The ignorance about U Kiang Nanbah is a reflection on the Government’s education policy, which has totally neglected the history of the North-East. Forget Nanbah, most history textbooks prescribed by the Central Board of Secondary Education do not have any reference to the history, culture or traditions of the region. It seems as if their history begins with the British annexation of their territories. A serious attempt was made in this direction under the leadership of the then National Council of Educational Research and Training Director, JS Rajput, during the NDA regime, but hundreds of textbooks prepared during the time were later thrown into the dustbin under the garb of preventing ‘saffronisation’ of education.
Even 65 years after independence, people from the North-East continue to be clubbed together and singled out, and that too for their racial features. Often, they are mistaken as Chinese, Nepalese or from South East Asia, and referred to even by the educated as ‘Chinkies’ because of their Mongoloid features. Forced to migrate from their idyllic but underdeveloped States for education and job opportunities, these people, mostly women and youngsters, are not only discriminated against but also have often been victims of eve teasing, molestation and rape. What’s more, they also find themselves at the receiving end of the utterly insensitive law enforcement agencies. This has led to a sense of alienation among these people, many of whom have become susceptible and vulnerable to propaganda by the separatists.
While sociologists, politicians and commentators have been attributing it to factors including the insensitivity and conservatism of the North to the lack of infrastructure and employment opportunities as also massive corruption in the North-East, resulting in migration, the fact remains that the wide communication gap between the peoples of the region and the rest of India, as well as ignorance about each other, have significantly contributed to this crisis.
Not that have there not been efforts to build bridges of understanding between the North-East and the other parts of the country, but the few attempts that have been made are few and far between. Few Gandhians, some Hindi activists, initiatives such as Ekal Vidyalaya, Vanvasi Kalyan Ashram, Ramakrishna Mission, cultural centres of the Union Government and even State-controlled media, have been contributing their bit in this direction.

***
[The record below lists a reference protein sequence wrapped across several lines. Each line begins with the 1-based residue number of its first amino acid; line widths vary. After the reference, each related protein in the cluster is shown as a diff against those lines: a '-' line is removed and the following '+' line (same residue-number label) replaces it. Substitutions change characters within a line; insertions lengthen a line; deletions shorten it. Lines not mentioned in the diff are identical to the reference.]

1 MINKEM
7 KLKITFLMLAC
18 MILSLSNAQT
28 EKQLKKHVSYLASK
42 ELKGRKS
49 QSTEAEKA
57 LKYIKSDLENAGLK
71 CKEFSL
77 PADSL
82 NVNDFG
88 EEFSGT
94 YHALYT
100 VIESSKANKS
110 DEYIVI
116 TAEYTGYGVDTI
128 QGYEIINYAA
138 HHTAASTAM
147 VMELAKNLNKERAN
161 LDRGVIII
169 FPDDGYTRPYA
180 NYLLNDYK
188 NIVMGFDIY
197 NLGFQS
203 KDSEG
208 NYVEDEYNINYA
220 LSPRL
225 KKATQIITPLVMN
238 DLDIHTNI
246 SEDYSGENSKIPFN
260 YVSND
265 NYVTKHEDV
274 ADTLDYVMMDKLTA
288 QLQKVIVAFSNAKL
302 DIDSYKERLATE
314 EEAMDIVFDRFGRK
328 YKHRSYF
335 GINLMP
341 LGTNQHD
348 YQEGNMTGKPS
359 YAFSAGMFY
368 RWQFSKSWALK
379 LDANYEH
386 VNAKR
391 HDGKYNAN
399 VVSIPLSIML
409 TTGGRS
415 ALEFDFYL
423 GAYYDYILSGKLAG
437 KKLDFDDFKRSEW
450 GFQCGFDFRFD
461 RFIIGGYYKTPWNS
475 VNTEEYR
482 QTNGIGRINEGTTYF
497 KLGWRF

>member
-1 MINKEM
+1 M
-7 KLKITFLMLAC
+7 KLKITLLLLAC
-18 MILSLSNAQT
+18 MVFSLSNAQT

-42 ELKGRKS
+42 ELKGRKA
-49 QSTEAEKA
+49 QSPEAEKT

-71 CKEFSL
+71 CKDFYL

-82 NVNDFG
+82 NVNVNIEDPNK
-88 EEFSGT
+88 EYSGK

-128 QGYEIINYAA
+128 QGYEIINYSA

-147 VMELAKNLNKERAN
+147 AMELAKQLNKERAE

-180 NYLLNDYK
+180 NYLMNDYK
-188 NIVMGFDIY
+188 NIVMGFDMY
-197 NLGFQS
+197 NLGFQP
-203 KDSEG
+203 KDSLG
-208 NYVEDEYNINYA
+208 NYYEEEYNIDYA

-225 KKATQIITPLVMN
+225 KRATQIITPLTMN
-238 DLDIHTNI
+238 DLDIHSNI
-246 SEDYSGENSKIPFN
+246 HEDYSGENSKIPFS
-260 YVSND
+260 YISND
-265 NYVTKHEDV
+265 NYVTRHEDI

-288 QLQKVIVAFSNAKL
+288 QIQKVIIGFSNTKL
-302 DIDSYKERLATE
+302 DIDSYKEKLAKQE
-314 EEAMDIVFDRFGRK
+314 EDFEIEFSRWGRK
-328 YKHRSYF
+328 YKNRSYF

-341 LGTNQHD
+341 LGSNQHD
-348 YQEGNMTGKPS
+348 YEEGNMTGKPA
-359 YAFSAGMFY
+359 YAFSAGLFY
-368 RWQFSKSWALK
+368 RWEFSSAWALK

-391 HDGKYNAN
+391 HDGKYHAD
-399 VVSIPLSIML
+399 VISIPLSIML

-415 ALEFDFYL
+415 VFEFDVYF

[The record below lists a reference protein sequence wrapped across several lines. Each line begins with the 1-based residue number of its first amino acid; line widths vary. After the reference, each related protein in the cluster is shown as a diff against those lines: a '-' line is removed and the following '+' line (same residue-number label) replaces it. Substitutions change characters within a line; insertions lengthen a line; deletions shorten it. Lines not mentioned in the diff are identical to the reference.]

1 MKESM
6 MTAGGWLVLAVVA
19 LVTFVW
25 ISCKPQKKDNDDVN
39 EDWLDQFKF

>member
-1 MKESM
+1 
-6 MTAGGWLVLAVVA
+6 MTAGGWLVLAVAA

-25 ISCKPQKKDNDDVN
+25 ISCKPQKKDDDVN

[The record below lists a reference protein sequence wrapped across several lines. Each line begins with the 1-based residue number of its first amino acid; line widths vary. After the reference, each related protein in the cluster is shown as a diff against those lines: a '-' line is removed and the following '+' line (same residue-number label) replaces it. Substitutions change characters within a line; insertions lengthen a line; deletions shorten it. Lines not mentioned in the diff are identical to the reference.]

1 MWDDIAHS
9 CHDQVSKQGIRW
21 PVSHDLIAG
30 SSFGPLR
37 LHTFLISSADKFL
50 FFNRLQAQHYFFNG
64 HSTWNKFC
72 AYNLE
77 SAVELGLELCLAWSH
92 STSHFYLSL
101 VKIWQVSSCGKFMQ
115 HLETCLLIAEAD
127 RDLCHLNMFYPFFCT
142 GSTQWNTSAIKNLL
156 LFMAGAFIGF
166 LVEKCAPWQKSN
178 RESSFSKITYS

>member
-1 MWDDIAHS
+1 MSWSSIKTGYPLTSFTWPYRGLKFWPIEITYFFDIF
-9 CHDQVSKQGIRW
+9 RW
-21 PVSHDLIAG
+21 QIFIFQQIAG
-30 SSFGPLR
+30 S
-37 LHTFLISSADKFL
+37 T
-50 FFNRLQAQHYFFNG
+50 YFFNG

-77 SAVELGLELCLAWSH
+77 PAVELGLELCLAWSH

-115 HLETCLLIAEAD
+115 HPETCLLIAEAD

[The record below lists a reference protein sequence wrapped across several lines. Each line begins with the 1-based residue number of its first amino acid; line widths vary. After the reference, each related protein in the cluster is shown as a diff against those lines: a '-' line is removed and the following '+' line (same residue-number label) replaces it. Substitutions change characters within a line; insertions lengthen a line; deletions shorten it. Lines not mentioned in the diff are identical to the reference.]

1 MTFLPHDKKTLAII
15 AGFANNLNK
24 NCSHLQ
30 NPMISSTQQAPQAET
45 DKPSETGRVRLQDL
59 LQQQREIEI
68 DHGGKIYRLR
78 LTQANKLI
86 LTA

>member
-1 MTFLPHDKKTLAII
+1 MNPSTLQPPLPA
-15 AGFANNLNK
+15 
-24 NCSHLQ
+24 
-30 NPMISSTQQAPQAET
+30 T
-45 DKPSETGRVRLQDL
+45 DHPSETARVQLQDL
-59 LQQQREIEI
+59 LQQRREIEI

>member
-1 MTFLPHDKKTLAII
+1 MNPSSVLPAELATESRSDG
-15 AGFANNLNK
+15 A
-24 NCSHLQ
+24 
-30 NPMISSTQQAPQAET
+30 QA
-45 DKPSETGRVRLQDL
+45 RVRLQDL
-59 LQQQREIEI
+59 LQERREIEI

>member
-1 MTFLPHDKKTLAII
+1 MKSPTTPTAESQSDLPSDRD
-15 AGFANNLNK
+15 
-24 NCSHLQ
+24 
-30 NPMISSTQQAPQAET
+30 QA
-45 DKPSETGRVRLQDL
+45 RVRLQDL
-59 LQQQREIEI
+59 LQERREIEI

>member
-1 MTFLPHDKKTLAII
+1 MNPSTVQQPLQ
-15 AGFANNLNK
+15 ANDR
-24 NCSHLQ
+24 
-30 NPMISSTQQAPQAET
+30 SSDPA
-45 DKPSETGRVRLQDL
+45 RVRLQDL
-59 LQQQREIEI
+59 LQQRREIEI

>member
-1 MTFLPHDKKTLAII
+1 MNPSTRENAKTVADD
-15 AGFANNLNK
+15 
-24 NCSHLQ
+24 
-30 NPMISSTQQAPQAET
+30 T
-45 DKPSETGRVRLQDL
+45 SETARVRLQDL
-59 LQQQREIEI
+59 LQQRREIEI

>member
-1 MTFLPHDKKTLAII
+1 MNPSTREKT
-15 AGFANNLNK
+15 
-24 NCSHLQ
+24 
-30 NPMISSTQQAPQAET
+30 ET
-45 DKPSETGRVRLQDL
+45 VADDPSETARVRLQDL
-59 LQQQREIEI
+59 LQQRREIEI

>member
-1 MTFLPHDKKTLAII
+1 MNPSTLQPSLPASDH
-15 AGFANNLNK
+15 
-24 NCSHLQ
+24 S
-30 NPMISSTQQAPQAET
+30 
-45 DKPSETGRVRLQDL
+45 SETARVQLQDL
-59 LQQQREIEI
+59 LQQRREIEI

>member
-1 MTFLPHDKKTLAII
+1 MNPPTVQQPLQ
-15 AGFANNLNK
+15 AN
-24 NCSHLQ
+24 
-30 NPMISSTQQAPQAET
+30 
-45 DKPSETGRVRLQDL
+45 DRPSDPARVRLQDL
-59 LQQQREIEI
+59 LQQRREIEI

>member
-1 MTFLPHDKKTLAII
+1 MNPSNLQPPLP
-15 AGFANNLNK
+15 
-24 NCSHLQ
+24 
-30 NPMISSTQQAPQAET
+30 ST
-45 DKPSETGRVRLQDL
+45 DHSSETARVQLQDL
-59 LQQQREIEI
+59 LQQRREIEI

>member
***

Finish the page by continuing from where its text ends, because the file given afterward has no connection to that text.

There have been some citizen-driven initiatives such as My Home India, run by Mumbai-based social activist Sunil Deodhar, which seeks to bridge the chasm by helping students and others from North Eastern region in metropolises such as Mumbai and Delhi, in their hour of need. “We not only strive to help the people from the North-East but also sensitise locals about the beautiful region”, says Deodhar.
Nevertheless, this sensitisation has to begin from the school level itself, and that can be made possible only by incorporating the history, culture and traditions of the North-East in social studies textbooks taught across the country. There cannot be a greater and better opportunity to reach out to the people of the North-East than by observing the 150th anniversary of U Kiang Nanbah’s martyrdom. This can be done with the active involvement of the people of the region and by educating the rest of the country about the contributions made by the freedom-fighters, intellectuals, artists and sportspersons from the North-East towards the building of a modern India.
(The writer is a senior journalist based in Delhi)